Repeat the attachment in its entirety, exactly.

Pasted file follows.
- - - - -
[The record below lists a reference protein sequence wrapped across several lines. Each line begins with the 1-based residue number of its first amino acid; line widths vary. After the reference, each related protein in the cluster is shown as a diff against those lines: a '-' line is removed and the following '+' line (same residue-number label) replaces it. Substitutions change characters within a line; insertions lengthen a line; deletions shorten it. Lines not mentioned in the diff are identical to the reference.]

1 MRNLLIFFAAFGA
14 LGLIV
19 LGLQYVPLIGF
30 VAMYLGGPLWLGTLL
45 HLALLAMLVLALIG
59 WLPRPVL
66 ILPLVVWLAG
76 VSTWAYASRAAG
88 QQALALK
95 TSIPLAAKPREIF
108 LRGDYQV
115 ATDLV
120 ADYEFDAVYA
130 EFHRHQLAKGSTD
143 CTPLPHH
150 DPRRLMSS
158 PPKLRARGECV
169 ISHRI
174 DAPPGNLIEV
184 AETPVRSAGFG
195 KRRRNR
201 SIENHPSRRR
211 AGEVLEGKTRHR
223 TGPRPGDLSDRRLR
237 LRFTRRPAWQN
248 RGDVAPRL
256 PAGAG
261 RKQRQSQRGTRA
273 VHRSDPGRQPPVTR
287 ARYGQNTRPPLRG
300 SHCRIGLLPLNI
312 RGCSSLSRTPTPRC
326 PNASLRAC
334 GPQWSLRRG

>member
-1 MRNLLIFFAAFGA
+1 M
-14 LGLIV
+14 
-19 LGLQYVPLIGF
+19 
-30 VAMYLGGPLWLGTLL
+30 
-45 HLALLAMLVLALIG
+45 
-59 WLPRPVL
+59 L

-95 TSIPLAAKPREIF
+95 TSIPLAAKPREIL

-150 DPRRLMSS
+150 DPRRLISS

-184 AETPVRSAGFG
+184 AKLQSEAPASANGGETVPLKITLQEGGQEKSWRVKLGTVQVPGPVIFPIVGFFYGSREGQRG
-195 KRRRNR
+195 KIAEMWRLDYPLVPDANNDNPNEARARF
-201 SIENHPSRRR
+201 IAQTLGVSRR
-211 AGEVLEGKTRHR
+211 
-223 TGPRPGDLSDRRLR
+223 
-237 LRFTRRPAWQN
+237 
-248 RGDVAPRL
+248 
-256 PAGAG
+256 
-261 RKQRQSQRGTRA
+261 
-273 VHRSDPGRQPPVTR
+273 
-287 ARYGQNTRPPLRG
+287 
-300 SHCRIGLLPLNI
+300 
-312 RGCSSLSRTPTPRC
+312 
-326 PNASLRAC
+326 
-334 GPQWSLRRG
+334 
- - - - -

[The record below lists a reference protein sequence wrapped across several lines. Each line begins with the 1-based residue number of its first amino acid; line widths vary. After the reference, each related protein in the cluster is shown as a diff against those lines: a '-' line is removed and the following '+' line (same residue-number label) replaces it. Substitutions change characters within a line; insertions lengthen a line; deletions shorten it. Lines not mentioned in the diff are identical to the reference.]

1 MRNLLIFFAAFGA
14 LGLIV
19 LGLQYVPLIGF
30 VAMYLGGPLWLGTLL
45 HLALLAMLVLALIG
59 WLPRPVL
66 ILPLVVWLAG
76 VSTWAYASRAAG
88 QQALALK
95 TSIPLAAKPREIF
108 LRGDYQV
115 ATDLV
120 ADYEFDAVYA
130 EFHRHQLAKGSTD
143 CTPLPHH
150 DPRRLMSS
158 PPKLRARGECV
169 ISHRI
174 DAPPGNLIEV
184 AETPVRSAGFG
195 KRRRNR
201 SIENHPSRRR
211 AGEVLEGKTRHR
223 TGPRPGDLSDRRLR
237 LRFTRRPAWQN
248 RGDVAPRL
256 PAGAG
261 RKQRQSQRGTRA
273 VHRSDPGRQPPVTR
287 ARYGQNTRPPLRG
300 SHCRIGLLPLNI
312 RGCSSLSRTPTPRC
326 PNASLRAC
334 GPQWSLRRG

>member
-1 MRNLLIFFAAFGA
+1 M
-14 LGLIV
+14 
-19 LGLQYVPLIGF
+19 
-30 VAMYLGGPLWLGTLL
+30 
-45 HLALLAMLVLALIG
+45 
-59 WLPRPVL
+59 L

-95 TSIPLAAKPREIF
+95 TSIPLAAKPREIL

-150 DPRRLMSS
+150 DPRRLISS

-184 AETPVRSAGFG
+184 AKLQSEAPASANGGETVPLKITLQEGGQEKSWRVKLGTVQVPGPVIFPIVGFFYGSREGQRG
-195 KRRRNR
+195 KIAEMWRLDYPLVPDANNDNPNEARARF
-201 SIENHPSRRR
+201 IAQTLGVSRR
-211 AGEVLEGKTRHR
+211 
-223 TGPRPGDLSDRRLR
+223 
-237 LRFTRRPAWQN
+237 
-248 RGDVAPRL
+248 
-256 PAGAG
+256 
-261 RKQRQSQRGTRA
+261 
-273 VHRSDPGRQPPVTR
+273 
-287 ARYGQNTRPPLRG
+287 
-300 SHCRIGLLPLNI
+300 
-312 RGCSSLSRTPTPRC
+312 
-326 PNASLRAC
+326 
-334 GPQWSLRRG
+334 